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Tom's is still serving soft-serve on the Queensway, but you can now get the classic cones without the pilgrimage
Toronto Pillars is NOW’s new series profiling longstanding legacy businesses that make the city what it is. Have a suggestion? Email me (select Life from the drop-down).
There’s nothing quite as timeless as a frosty soft-serve cone on a hot summer day. That might be why soft-serve has taken over Toronto’s ice cream landscape, swirling it with modern takes like cereal, matcha and chimney cones.
But there’s one spot on the Queensway that doesn’t need to look backwards to hit a nostalgic note – it’s been doling out cones the same way since 1969. Mostly. You can order it for delivery now, and there’s a secret menu you’ll only know if you follow them on Instagram.
“Social media has definitely helped, especially during the pandemic,” says co-owner Guido Di Piazza. “But it’s not why people have been coming here for so many years.”
It’s still as popular as ever, garnering lines down the block. In a lot of ways, Tom’s Dairy Freeze feels like a time capsule. It’s the old-school sign and colourful cones that have turned it into a popular Instagram destination.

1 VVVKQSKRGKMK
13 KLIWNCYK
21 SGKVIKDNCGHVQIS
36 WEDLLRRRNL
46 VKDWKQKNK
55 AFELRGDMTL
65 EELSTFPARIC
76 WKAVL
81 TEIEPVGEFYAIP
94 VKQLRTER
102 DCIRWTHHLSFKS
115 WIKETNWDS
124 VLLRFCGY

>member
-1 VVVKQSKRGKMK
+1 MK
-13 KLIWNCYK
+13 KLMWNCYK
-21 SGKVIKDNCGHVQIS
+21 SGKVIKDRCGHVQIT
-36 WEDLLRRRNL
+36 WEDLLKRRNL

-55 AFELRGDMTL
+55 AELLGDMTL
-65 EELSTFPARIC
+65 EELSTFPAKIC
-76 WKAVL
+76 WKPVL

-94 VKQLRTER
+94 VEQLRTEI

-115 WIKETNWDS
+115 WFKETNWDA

If there’s one type of business that feels pandemic-proof, it’s ice cream. But Tom’s Dairy Freeze has felt the creep of the TikTok and UberEats era as much as any other restaurant, and it’s made strides to modernize without abandoning its classic charm.
“Our ice cream has always been the same,” says Di Piazza, noting that some businesses use words like “cones” or “ice milk dessert” because their product doesn’t fit the definition. “[With us], it’s real cream. We run it at 10.5 per cent – high butter fat, the way ice cream should be made.
“Our milkshakes are made with homo milk, not the soya-based oil mix that a lot of other places use to make them thick. We keep it simple, but it’s the real deal.”
Di Piazza and his brother-in-law Sebastian Distefano took over the business 19 years ago from family friends, which included the titular Tom. He was only 21 then and just graduating college.
He’s still working there, swirling cones 15 hours a day for about five days a week. It’s how he forges relationships with regulars, he says, which is the most important part of the business.
He’s only in his early 40s, but he’s seen customers grow up and get married. He’s known one server since she was a baby. Original owner Tom’s niece Toula has been working there for 36 years – she’s semi-retired but still comes in a couple of days a week.
Their original soft-serve was very simple, and the hard ice cream had only three flavours – now there are between 20 and 25 at any given time. Sweet Jesus has exploded and expanded by Frankensteining tall soft-serve cones with things like cotton candy and birthday cake. Di Piazza is reluctant to comment on specific ice cream spots other than his own, but he admits Sweet Jesus was probably inspired by Tom’s – not him, but his customers.